Thursday, May 27, 2010

Fun New Wordless Book

Chalk
by Bill Thomson
Marshall Cavendish, 2010
review copy provided by the publisher


I'm always on the lookout for new wordless books for my collection. They are great for limited English speakers and for small group work on making inferences.

This one tells the story of some children who find a gift bag full of chalk hanging from a playground dinosaur's mouth on a rainy day. The first girl draws a sun on the sidewalk, and lo and behold, the sun comes out.

The kids try out one fun possibility after another, but things get a little out of hand, until someone gets the idea to draw the rainstorm they started out with so that the chalk drawings wash away.

The kids carefully hang the bag of chalk back on the dinosaur's mouth and walk on (with a final, wary glance back -- reminiscent of JUMANJI).

4 comments:

  1. I've passed Chalk on to several classes at my school and they have enjoyed reading it. Check out the link below for an interesting explanation of Bill Thomson's illustration process.

    http://www.marshallcavendish.us/marshallcavendish-us/children/catalog/picture_books/Chalk_process.xml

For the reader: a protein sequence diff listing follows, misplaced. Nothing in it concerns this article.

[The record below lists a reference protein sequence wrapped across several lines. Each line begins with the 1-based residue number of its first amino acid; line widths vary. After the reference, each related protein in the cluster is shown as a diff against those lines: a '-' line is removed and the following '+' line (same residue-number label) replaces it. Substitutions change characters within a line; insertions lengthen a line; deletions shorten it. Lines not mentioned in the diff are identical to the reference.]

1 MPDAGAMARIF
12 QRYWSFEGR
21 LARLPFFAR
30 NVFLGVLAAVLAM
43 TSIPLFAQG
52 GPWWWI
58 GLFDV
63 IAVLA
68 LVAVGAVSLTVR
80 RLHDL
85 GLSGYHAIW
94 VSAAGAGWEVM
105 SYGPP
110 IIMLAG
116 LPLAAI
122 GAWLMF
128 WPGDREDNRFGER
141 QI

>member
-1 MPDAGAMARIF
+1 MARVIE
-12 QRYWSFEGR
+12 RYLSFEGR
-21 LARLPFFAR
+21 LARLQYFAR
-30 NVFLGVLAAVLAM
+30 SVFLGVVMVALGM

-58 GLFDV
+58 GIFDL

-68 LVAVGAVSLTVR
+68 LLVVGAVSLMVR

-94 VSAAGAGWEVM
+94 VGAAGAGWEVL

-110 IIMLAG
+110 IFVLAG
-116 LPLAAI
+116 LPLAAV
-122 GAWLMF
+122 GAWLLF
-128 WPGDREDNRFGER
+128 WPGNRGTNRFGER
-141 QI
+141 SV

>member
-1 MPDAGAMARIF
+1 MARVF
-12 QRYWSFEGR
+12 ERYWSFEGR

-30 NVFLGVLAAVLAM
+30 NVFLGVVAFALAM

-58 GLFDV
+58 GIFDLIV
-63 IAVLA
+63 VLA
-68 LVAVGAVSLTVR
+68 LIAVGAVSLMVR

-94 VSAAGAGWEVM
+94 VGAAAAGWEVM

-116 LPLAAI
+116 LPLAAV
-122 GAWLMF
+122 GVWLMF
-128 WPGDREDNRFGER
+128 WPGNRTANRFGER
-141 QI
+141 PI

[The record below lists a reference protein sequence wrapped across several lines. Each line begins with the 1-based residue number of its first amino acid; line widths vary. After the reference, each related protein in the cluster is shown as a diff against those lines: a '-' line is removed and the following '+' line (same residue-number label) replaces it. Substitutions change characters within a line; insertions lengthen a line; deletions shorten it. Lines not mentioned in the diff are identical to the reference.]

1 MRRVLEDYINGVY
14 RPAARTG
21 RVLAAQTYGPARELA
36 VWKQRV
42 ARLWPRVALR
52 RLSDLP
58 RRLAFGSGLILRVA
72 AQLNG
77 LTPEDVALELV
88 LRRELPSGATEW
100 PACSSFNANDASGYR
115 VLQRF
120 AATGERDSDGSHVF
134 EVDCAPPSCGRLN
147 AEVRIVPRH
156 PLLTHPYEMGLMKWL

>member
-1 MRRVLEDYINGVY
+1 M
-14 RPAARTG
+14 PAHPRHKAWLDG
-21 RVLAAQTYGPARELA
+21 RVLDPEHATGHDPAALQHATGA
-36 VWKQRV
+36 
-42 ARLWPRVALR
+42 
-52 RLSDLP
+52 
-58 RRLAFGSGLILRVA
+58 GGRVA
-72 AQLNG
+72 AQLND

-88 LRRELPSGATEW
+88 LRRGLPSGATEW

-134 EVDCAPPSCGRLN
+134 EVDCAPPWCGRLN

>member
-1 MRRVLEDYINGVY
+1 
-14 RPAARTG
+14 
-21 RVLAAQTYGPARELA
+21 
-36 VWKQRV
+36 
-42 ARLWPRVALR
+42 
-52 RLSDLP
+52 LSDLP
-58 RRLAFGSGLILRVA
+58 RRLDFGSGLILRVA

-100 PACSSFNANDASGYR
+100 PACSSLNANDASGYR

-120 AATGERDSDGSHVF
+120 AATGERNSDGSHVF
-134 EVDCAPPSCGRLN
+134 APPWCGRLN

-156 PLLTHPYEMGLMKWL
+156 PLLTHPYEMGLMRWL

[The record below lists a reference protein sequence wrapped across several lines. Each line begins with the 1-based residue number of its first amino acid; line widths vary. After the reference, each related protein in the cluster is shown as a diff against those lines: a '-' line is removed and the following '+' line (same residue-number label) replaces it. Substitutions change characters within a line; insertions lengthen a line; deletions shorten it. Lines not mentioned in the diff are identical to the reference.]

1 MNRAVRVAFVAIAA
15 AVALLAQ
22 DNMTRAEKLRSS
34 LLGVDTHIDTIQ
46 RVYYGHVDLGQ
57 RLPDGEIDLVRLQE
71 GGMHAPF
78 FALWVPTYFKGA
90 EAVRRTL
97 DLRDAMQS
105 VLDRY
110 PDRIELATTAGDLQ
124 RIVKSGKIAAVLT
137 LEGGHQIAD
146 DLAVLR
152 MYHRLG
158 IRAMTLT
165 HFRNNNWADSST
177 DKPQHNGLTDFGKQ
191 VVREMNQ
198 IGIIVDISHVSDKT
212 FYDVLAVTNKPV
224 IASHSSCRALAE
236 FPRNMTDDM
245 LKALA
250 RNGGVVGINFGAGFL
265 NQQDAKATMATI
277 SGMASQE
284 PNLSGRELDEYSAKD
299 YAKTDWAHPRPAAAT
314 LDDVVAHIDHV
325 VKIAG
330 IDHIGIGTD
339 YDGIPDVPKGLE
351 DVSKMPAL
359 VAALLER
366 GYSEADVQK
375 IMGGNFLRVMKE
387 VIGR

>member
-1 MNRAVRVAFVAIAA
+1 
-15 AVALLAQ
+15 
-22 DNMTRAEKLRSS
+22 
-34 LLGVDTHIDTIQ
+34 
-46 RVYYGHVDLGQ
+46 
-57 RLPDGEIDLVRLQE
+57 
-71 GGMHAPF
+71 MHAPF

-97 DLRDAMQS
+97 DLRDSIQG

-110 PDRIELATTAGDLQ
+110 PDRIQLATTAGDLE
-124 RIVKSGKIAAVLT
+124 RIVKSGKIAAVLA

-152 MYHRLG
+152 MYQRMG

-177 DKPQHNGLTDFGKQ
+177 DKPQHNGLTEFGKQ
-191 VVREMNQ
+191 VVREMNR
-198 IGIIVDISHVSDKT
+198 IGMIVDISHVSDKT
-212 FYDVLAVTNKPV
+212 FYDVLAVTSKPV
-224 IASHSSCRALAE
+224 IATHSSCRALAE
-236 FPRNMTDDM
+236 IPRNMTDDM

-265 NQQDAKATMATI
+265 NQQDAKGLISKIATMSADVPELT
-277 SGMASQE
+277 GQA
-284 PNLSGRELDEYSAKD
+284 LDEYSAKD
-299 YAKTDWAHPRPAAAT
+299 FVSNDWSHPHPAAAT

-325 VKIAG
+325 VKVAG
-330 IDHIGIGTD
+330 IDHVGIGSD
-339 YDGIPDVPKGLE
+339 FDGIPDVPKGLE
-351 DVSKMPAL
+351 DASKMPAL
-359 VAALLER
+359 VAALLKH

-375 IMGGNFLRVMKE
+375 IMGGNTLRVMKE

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  2. Jeff,

    Thanks for the link! It's fascinating how Thomson gets that photograpic-realism look with all those layers of color and media! WOW!

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  3. I love this book!! I just did a family event on using wordless picture books with all ages a few weeks ago and was so happy with this find!

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  4. Wordless books are always a hit in my classroom with all learners. I enjoy using them with my ELLs, especially those who very low readers. They are able to describe the pictures and create their own story. They are able to feel the empowerment through the engagement and making the story their own. Wordless books are a fanastic way to introduce print concepts to these little guys. I have also found that my lower readers sometimes need a break from decoding task, and they just really enjoy having the opportunity to use their imaginations through the illustrations. Chalk has very engaging photographs, and the kids can relate to the activity.

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